Tuesday, January 17th, 2012
Hits and More
The smooth powerful voice of Martina McBride has been a welcome radio presence for two decades now. After eighteen years of hit singles, top-selling albums, and industry awards, November 2010 brought the news that McBride was exiting the RCA Nashville label roster. In the wake of her departure from her longtime label home, her hitmaking days on RCA are summarized on the career retrospective Hits and More, featuring seventeen of McBride’s best-known hits arranged chronologically, plus three new recordings. All of her RCA albums are represented except for her 1992 debut The Time Has Come (which produced no significant hits) and her 2005 covers album Timeless (which produced only one minor Top 20 hit with McBride’s rendition of Lynn Anderson’s “Rose Garden”).
It’s a generally acknowledged fact that McBride released her best and most significant material during her nineties career heyday, with her 2001 Greatest Hits package having covered this era thoroughly. On this new set, that era is condensed into the first nine tracks. Regrettably, this results in a few mighty fine songs – notably “Safe In the Arms of Love” and “Wrong Again” – getting squeezed out. It’s also worth noting that McBride has released several singles over the years that scarcely dented the charts, and thus have been repeatedly passed over in compilation albums, but that rank among her best work, and would make fine additions to any compilation album - See “Cheap Whiskey,” “Phones Are Ringin’ All Over Town,” “Cry On the Shoulder of the Road.”
Inevitably, the album starts to sag a bit once we get into the new millennium material, though for the most part, the collection doesn’t dwell on this era any more that necessary. “This One’s for the Girls” and “In My Daughter’s Eyes” both post-dated McBride’s original Greatest Hits collection, but have gone on to become top-tier McBride hits, and are rightly included on Hits and More. Several less-memorable singles, such as the lukewarm hits “How I Feel” and “I Just Call You Mine,” are omitted. The only “issue song” included is 2002′s “Concrete Angel,” and while glass-half-full anthems like “Anyway,” “Ride,” and “Wrong Baby Wrong” are enjoyable, they do lose some luster when they have to follow songs like “Independence Day” and “A Broken Wing.”
The three new tracks are largely superfluous, serving no real purpose other than buyer temptation. “Surrender” starts out fairly strong with a lyric about giving up a marital fight, but the chorus sounds like it doesn’t know what to do with itself, and the rest of the song just runs around in circles. “Straight to the Bone” benefits from a restrained vocal and a decent lyric, but suffers from a weak melody. “Being Myself” has a pleasant musical arrangement, but the title immediately tells you what kind of song you’re getting, and it’s not good enough to warrant inclusion at the expense of the far superior material that was left off.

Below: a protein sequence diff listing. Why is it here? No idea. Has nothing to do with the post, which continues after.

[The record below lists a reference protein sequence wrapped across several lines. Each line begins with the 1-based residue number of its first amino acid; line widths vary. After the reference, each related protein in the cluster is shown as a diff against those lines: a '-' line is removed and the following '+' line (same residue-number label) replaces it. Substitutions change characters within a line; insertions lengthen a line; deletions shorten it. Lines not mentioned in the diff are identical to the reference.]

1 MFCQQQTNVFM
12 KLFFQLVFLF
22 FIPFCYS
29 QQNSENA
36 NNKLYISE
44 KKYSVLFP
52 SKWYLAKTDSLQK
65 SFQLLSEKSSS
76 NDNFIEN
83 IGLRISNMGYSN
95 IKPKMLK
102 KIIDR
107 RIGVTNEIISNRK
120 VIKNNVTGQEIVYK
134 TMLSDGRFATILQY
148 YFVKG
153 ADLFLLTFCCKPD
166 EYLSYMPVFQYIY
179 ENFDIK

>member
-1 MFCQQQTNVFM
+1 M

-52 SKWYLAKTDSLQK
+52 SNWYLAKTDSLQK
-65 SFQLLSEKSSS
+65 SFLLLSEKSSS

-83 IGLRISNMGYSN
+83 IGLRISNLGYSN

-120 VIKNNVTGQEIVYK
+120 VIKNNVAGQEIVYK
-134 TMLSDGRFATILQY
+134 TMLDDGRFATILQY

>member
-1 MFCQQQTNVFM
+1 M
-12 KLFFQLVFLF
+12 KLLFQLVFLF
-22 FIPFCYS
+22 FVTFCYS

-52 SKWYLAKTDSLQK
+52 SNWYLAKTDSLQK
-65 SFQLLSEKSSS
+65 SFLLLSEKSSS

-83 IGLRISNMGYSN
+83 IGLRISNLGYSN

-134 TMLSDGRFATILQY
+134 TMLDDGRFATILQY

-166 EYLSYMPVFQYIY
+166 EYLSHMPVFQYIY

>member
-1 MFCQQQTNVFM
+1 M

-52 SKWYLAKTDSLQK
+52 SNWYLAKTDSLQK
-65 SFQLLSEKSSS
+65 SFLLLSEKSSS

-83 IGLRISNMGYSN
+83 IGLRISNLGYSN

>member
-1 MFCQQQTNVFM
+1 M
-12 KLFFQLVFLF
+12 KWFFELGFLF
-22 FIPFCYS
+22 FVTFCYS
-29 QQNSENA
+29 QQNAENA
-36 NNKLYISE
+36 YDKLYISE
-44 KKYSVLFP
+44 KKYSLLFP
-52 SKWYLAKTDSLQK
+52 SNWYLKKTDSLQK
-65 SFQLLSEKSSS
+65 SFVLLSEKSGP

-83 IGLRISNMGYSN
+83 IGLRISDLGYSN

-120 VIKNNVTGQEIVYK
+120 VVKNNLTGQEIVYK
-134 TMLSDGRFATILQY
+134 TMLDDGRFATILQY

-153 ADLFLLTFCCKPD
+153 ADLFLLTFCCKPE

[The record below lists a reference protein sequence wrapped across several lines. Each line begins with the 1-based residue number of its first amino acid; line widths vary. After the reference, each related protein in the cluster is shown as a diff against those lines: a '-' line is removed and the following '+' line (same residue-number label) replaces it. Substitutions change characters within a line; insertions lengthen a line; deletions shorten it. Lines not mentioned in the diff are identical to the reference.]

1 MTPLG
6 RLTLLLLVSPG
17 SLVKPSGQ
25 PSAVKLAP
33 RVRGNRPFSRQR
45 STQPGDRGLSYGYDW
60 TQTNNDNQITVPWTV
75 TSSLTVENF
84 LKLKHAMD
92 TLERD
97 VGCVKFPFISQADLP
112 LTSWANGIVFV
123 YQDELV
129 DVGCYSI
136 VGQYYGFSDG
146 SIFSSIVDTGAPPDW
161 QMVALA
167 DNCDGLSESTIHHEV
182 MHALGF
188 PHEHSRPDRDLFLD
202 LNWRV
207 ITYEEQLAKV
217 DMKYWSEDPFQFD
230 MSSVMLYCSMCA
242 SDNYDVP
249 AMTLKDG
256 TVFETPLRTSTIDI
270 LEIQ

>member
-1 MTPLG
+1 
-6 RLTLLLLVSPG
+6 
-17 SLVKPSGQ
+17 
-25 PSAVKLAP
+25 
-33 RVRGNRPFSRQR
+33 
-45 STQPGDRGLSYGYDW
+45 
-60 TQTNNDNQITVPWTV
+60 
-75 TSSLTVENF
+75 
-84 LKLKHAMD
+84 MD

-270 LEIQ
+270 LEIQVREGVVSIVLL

Ultimately, however, Hits and More accomplishes its titular objective: to offer a summary of McBride’s biggest hits, along with a modest helping of new material – and of course to continue making money for RCA long after McBride has left the label. It falls a degree short of being a definitive collection, though to be fair, such would probably require two discs instead of one. It’s an adequate career introduction for the new Martina convert, even if her 2001 Greatest Hits album is still an overall better value. If you’re looking for a good place to start your Martina collection, you will likely find Hits and More to be a satisfactory purchase, but if you’re a longtime fan who already owns most of her material, you can safely pass on it.
Track listing: 1. My Baby Loves Me 2. Independence Day 3. Wild Angels 4. A Broken Wing 5. Valentine (with Jim Brickman) 6. Happy Girl 7. Whatever You Say 8. I Love You 9. Love’s the Only House 10. Blessed 11. Where Would You Be 12. Concrete Angel 13. This One’s for the Girls 14. In My Daughter’s Eyes 15. Anyway 16. Ride 17. Wrong Baby Wrong Baby Wrong 18. Surrender 19. Straight to the Bone 20. Being Myself
Tuesday, January 10th, 2012
The Little Willies
For the Good Times